national control. They absorb 5.35% of the budget of the Structural
Funds. Each Initiative is financed by only one Fund.
- Interreg III promotes cross-border, transnational and interregional
cooperation, i.e. the creation of partnerships across borders
to encourage the balanced development of multi-regional areas
(financed by the ERDF).
- Urban II concentrates its support on innovative strategies to
regenerate cities and declining urban areas (financed by the ERDF).
- Leader+ aims to bring together those active in rural societies
and economies to look at new local strategies for sustainable
development (financed by the EAGGF Guidance Section).
- Equal seeks to eliminate the factors leading to inequalities
and discrimination in the labour market (financed by the ESF).
The Community support frameworks (CSFs) coordinate EU regional activities,
occasionally involving the four Structural Funds (ERDF, ESF, EAGGF,
FIFG) and the EIB. In each case, however, the projects must be incorporated
into plans already developed by national authorities, regional authorities
and their economic partners.
This form of aid is intended for farmers and is designed to compensate
for the handicap of difficult physical and climatic conditions.
These allowances are the main EAGGF instruments specifically targeted
at the mountain and Arctic areas. With a view to encouraging extensive
farming, the livestock headage premium has been replaced by a premium
per hectare. The premium is 200 euros and can even be greater provided
that the national ceilings are respected. This adjustment - which
is optional- is for the national authorities to decide. A compensatory
allowance may also be paid for sustainable forest management. This
aid can amount to as much as 120 euros per hectare.
strategy for employment:
The Treaty of Amsterdam introduces the concept of a coordinated
strategy for employment which follows on from the integrated strategy
for employment launched at the Essen European Council in December
At Essen the European Council asked the Member States to draw up
multiannual programmes for employment (MAPs) and provide the Commission
with reports on their implementation. These reports describe the
main measures taken by the governments to apply their multiannual
programmes over the last twelve months, assess the impact of these
measures on employment - in certain cases - and announce major changes
or new initiatives in this field.
The "Essen strategy" was refined by the European Council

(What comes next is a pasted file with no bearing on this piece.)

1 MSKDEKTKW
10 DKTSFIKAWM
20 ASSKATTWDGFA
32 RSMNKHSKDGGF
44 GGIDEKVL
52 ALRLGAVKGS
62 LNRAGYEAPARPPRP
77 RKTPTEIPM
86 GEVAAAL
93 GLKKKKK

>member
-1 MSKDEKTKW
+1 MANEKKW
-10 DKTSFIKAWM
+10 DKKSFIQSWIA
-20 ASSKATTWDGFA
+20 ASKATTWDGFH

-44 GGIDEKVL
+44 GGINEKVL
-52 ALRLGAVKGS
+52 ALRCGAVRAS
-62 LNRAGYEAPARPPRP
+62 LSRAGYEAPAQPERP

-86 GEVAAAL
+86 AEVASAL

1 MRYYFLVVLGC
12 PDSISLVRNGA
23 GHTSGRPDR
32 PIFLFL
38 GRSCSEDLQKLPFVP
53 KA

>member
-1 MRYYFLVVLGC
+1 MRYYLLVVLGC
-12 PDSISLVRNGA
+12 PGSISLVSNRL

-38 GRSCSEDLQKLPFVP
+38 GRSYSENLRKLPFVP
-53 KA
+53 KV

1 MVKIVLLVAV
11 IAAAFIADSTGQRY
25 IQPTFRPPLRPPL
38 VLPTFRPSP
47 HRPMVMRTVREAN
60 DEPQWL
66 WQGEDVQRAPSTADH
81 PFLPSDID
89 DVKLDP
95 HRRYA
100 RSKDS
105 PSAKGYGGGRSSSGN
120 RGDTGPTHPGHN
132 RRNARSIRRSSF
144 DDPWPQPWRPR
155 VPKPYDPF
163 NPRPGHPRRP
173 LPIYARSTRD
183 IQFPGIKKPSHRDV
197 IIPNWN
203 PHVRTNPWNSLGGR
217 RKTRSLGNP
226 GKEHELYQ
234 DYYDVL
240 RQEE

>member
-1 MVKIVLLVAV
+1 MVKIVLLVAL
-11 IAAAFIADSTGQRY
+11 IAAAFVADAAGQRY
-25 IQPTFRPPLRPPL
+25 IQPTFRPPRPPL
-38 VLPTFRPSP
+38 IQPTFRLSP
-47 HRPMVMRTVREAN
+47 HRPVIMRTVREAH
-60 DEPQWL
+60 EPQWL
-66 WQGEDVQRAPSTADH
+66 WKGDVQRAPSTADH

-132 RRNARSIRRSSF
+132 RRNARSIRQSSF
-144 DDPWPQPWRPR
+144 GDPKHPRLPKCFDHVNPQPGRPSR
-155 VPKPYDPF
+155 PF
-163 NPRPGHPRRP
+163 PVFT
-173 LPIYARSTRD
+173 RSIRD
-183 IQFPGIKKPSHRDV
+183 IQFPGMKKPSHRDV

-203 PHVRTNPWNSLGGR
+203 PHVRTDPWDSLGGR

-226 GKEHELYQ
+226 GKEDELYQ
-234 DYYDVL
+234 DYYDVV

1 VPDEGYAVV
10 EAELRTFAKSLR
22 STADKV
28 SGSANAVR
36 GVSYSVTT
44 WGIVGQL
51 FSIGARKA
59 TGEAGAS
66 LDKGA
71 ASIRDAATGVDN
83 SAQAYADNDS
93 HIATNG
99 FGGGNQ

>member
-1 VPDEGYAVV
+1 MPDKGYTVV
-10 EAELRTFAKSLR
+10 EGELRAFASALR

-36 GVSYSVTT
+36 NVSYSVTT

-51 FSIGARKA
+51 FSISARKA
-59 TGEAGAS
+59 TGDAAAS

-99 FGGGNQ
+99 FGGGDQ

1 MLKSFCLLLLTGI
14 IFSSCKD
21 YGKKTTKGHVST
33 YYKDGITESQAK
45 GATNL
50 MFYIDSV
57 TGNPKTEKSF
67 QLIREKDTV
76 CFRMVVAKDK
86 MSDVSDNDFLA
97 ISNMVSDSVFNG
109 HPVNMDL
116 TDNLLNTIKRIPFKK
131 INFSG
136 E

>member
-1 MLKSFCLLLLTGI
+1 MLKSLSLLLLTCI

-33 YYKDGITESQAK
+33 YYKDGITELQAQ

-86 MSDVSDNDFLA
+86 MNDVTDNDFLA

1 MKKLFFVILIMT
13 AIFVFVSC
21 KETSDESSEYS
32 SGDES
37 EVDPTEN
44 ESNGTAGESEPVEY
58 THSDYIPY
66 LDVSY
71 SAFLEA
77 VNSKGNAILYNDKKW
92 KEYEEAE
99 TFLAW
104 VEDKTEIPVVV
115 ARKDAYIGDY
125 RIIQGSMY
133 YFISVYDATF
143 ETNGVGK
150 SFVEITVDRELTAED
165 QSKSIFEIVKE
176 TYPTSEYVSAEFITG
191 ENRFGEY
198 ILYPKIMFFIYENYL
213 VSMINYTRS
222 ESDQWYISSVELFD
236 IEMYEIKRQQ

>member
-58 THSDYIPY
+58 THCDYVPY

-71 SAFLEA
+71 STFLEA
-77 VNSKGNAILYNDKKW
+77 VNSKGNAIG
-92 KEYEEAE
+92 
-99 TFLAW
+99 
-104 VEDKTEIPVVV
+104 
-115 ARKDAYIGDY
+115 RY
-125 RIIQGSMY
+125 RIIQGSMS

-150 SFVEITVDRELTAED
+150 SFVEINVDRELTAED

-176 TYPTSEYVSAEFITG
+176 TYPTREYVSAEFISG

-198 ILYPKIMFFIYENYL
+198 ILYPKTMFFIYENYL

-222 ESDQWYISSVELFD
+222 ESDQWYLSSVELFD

in Madrid (December 1995) and Dublin (December 1996), on both occasions
on the basis of a joint report by the Commission and the Council
summarising the reports on the implementation of the MAPs. At Florence
(June 1996) and Amsterdam (June 1997), the European Council received
a more succinct interim joint report.
With the Treaty of Amsterdam, a new title on employment has been
written into the EC Treaty, introducing the concepts of a coordinated
strategy and guidelines for employment. In practical terms, there
will be two main innovations:
- the Council draws up guidelines for employment each year that
are compatible with the broad lines of economic policy; it does
so acting by a qualified majority on a proposal from the Commission
and after consulting the European Parliament, the Economic and
Social Committee, the Committee of the Regions and the Employment
- the Council can also make recommendations to the Member States
in the light of its annual review of their employment policies,
acting by a qualified majority on a recommendation from the Commission.
The Amsterdam European Council decided that the relevant provisions
of the new title on employment should be put into effect immediately
and they have been applied since June 1997.
Each Member State concludes an agreement with the European Commission
known as an Operational Programme (OP) or Single Programming Document
(SPD). These agreements cover several years and are designed to
be put into practice by the national and regional authorities designated
by the Member States. These authorities also select the specific
projects for financing. However, the European Commission works together
with the responsible authorities on the programmes' Monitoring Committees.